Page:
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April 23, 2014 2:23 pm
The government lies. The banks steal. The rich laugh. There are slogans aplenty, mostly leftwing, throughout Birmingham Opera Company’s latest extravaganza, because its director, Graham Vick, has a political agenda and likes to make his point. With BOC, the shoestring outfit he has been running for 27 years, he can afford to be provocative. BOC has solid community foundations: there are no sponsors to be offended.
But in his adaptation of Mussorgsky’s Khovanshchina, Vick provokes with such artistic integrity that you accept everything in the spirit in which it is offered – a spirit of debate, about who we are, what we aspire to as a society, how we manage the changing fabric of our lives. Such questions should lie at the heart of all serious opera, he seems to be saying.
But you wouldn’t believe it on entering the Freedom Tent, a massive big top in a leafy Birmingham park. The space is plastered with up-to-date campaign posters advertising the electoral claims of Andrei Khovansky, an extreme rightwing politician. The audience is herded by menacing police (all actors) and, at various points throughout the evening, infiltrated by political agitators, gun-toting thugs and the religious right.
Gradually the performance surmounts its heavy-handedness and works a spell. Part of its magic stems from the illusion of reality/spontaneity and the way Vick makes every member of the audience a participant – even if standing for three and a half hours is a stretch. Another part of it stems from the production’s stark lighting and virtuoso crowd control: you can’t help being swept up in the inspired craziness, the sheer theatricality of it all.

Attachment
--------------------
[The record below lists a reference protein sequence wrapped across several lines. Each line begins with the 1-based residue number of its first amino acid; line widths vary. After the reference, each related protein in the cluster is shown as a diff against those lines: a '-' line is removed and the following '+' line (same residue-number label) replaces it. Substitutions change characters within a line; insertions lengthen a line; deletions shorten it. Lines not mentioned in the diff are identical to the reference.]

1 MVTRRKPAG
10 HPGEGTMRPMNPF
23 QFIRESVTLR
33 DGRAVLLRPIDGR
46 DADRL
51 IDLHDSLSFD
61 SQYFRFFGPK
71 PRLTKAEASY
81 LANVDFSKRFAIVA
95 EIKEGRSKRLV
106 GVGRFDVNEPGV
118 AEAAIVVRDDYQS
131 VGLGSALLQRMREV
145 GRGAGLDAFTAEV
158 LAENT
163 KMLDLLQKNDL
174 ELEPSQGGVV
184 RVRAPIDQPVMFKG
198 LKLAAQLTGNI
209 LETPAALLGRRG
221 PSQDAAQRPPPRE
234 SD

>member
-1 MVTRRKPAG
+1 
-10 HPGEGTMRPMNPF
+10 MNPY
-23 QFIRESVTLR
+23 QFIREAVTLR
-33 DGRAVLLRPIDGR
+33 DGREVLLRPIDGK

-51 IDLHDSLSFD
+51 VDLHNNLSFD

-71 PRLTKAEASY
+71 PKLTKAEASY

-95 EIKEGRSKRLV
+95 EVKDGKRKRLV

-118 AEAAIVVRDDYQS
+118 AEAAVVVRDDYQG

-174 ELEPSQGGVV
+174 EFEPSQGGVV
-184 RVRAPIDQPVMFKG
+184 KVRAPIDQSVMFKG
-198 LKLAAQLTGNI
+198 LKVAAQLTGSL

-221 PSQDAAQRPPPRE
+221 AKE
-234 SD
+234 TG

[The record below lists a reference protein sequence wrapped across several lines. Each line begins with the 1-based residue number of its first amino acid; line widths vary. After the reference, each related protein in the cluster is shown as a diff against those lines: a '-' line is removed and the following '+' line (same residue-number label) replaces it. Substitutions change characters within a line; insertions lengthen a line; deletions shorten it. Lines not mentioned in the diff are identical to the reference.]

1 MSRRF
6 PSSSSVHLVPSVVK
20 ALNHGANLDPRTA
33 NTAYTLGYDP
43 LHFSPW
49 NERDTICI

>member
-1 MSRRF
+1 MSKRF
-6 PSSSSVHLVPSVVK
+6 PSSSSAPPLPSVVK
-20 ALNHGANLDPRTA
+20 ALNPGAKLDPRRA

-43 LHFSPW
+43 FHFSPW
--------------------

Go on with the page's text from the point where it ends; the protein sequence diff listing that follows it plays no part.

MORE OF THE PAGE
And part of it stems from the timeless beauty of Mussorgsky’s score – performed more or less complete, in a gritty new English translation by Max Hoehn – and the conviction with which it is sung and played. The City of Birmingham Symphony Orchestra, superbly conducted by Stuart Stratford, is guarantor of musical standards, but the largely amateur chorus (Jonathan Laird) makes an equally vivid contribution, radiating Mussorgsky’s music with quasi-religious fervour.
Never mind that the words are often lost in such a large space. It’s the singers’ intensity and veracity that count – qualities exemplified by Claudia Huckle’s sensuous, impassioned Marfa. Keel Watson is the majestic Dosifei, Jeffrey Lloyd Roberts a big-hearted Golitsyn, and there are strong contributions from Joseph Guyton, Paul Nilon and Stephanie Corley. But to get the most from their boundary-breaking efforts, you have to be a True Believer – not in the conservative values articulated by Mussorgsky’s final chorus, but in Vick’s enlightened, transformative vision of opera.
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